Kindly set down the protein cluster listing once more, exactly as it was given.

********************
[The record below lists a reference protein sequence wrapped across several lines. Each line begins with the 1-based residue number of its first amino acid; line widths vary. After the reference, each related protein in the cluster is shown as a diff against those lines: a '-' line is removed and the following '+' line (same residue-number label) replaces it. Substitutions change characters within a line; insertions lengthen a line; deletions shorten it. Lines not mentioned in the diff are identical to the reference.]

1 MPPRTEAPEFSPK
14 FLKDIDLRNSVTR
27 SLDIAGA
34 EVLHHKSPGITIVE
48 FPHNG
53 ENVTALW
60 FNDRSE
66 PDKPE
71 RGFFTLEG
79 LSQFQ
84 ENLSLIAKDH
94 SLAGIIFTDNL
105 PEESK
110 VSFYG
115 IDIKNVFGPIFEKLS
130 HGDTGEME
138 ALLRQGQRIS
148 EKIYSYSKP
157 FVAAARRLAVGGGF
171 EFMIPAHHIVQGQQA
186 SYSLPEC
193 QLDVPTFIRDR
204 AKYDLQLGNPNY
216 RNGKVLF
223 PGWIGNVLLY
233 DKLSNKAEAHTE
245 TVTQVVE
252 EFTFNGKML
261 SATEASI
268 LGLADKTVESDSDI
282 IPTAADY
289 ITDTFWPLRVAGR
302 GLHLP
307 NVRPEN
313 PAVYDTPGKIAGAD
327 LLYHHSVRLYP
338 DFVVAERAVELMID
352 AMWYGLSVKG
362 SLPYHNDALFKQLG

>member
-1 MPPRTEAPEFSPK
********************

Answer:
[The record below lists a reference protein sequence wrapped across several lines. Each line begins with the 1-based residue number of its first amino acid; line widths vary. After the reference, each related protein in the cluster is shown as a diff against those lines: a '-' line is removed and the following '+' line (same residue-number label) replaces it. Substitutions change characters within a line; insertions lengthen a line; deletions shorten it. Lines not mentioned in the diff are identical to the reference.]

1 MPPRTEAPEFSPK
14 FLKDIDLRNSVTR
27 SLDIAGA
34 EVLHHKSPGITIVE
48 FPHNG
53 ENVTALW
60 FNDRSE
66 PDKPE
71 RGFFTLEG
79 LSQFQ
84 ENLSLIAKDH
94 SLAGIIFTDNL
105 PEESK
110 VSFYG
115 IDIKNVFGPIFEKLS
130 HGDTGEME
138 ALLRQGQRIS
148 EKIYSYSKP
157 FVAAARRLAVGGGF
171 EFMIPAHHIVQGQQA
186 SYSLPEC
193 QLDVPTFIRDR
204 AKYDLQLGNPNY
216 RNGKVLF
223 PGWIGNVLLY
233 DKLSNKAEAHTE
245 TVTQVVE
252 EFTFNGKML
261 SATEASI
268 LGLADKTVESDSDI
282 IPTAADY
289 ITDTFWPLRVAGR
302 GLHLP
307 NVRPEN
313 PAVYDTPGKIAGAD
327 LLYHHSVRLYP
338 DFVVAERAVELMID
352 AMWYGLSVKG
362 SLPYHNDALFKQLG

>member
-1 MPPRTEAPEFSPK